I did my first book signing on Sunday, May 26th, at Barnes & Noble, Willow Grove. It's an exciting part of becoming an author. But I wasn't sure when I was on the way. After all, it was scheduled on Memorial day weekend and I was kind of bummed.
For one thing, I'd booked the signing to immediately follow the writers group which has been meeting there for years-- writers who I've known for years. It wasn't until shortly before Sunday that I realized it was Memorial Day weekend and just the day before that I confirmed the writers group wasn't meeting. So my expectations were just about nill. I went in to the store without a clue of how it would go
To prepare, I searched for articles on book signings. There was some good advice. Bring a sign. So I made a few signs-- two with questions and one with endorsements.
And I made a sign with a few of the endorsements:
Kall's well-researched book integrates knowledge from philosophy to economics and ecology. He shows us how, all over the world and across many fields of endeavor, we humans are organizing new and rewarding ways of acting for the common good. His book is both idealistic and realistic and gives us a vision of what we all most needhope for the future.
Mary Pipher author of Reviving Ophelia
"The bottom-up revolution is fueling tremendous change in politics, commerce, and how people relate to each other. Rob Kall's book Bottom-Up provides a powerful guide to how organizations can understand and tap bottom-up's power.
Craig Newmark, founder of Craigslist
"At 350.org we've always wanted to work from the bottom up, and it's good to see people assembling a theoretical framework for understanding this decentralized approach!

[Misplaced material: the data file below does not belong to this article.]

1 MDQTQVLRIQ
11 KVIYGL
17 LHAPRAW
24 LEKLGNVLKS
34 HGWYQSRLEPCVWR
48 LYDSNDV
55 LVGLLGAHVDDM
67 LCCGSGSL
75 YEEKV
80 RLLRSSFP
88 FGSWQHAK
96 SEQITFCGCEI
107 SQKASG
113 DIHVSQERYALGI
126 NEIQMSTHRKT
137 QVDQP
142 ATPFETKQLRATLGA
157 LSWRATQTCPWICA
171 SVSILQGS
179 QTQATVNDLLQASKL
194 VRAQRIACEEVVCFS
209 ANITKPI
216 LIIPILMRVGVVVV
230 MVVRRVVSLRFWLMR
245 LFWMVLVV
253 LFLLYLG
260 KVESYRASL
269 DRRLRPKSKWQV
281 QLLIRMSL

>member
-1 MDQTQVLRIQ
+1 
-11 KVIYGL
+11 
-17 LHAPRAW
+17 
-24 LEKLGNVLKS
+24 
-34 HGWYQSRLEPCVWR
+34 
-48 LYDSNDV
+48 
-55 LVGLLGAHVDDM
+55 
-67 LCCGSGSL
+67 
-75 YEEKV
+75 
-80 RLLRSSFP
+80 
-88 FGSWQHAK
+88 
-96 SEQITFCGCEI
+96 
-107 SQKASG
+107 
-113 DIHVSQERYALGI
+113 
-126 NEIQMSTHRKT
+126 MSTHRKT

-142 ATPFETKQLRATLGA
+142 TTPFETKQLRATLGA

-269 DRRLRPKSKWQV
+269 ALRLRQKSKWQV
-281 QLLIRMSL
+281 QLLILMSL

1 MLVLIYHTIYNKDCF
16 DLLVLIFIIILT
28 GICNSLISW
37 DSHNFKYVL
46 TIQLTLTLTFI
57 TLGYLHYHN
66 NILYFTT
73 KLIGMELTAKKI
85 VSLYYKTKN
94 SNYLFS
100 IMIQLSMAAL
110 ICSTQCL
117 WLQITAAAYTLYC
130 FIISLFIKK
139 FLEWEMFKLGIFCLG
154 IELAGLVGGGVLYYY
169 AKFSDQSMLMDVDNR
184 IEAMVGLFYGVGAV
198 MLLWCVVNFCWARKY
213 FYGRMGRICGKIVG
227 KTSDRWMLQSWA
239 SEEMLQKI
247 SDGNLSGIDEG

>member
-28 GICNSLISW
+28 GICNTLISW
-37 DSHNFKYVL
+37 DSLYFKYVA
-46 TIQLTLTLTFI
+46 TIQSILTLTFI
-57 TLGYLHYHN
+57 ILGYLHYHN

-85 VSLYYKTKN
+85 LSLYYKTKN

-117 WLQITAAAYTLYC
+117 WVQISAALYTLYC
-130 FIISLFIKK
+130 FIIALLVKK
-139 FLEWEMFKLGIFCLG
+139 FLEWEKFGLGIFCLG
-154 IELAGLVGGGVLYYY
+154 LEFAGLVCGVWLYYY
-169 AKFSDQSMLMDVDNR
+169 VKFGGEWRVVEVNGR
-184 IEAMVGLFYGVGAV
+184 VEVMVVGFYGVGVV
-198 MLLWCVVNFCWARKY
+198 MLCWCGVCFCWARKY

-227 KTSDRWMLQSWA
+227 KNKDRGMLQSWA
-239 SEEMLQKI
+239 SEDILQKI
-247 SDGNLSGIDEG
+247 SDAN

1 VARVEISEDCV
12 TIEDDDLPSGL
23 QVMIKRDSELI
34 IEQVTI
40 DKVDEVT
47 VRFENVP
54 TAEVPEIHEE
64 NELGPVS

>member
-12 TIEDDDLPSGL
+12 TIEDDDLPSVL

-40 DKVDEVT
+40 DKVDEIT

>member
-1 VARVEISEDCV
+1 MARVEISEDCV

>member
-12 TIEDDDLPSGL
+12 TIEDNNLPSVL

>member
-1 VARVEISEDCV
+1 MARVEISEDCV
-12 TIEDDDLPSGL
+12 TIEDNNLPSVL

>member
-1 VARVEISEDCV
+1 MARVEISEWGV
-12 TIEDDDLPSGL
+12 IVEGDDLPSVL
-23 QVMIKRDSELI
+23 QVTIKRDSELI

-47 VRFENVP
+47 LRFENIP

Bill McKibben, 350.org
When I arrived, I learned that the sign that was supposed to be up in the store prior to the signing hadn't been made. Uh oh.
But I soldiered on. The manager on duty set me up at the table pictured above just a few feet from the front entrance of the store. She advised me that authors do best when they reach out, rather than waiting for people to come to them. So I did.
If people came within range of the table, if they didn't appear to be in a rush and on a mission, I asked them, "Do you know how the bottom-up revolution is affecting your life, or your business?" then, "Do you know what bottom-up is?"
It turns out that most people, at least people who are not my readers, (and Burl Hall's readers) do not know what bottom-up is. The first person to buy a signed, personalized copy was a woman, there with her daughter. She had me sign it to her husband, who she felt would be interested in the topic.
The second buyer was a mom, approaching the check-out with her daughter, about 13-15 years old. My questions grabbed their attention and they came to the table. I told them a little bit more about the book. The girl blurted out, "That sounds like Immanuel Kant," (I think that's who she mentioned.) We kept talking. Her mom offered to buy the book for her. She declined. She was holding a book by Ayn Rand. (Yuk.) I wasn't hopeful. Then I mentioned some of the people I'd interviewed, including Howard Zinn. Kaching! Zinn was her favorite. Her mom talked her into getting the book. And so it went. I did it for 90 minutes. It was fun. I realized that the next time, I should have copies of books by some of the people I cited in my book, certainly Howard Zinn, Fritjof Capra, Mary Pipher and Riane Eisler.
Now, I'll quote another author who sent out an email about his new book today, since the same applies to me:
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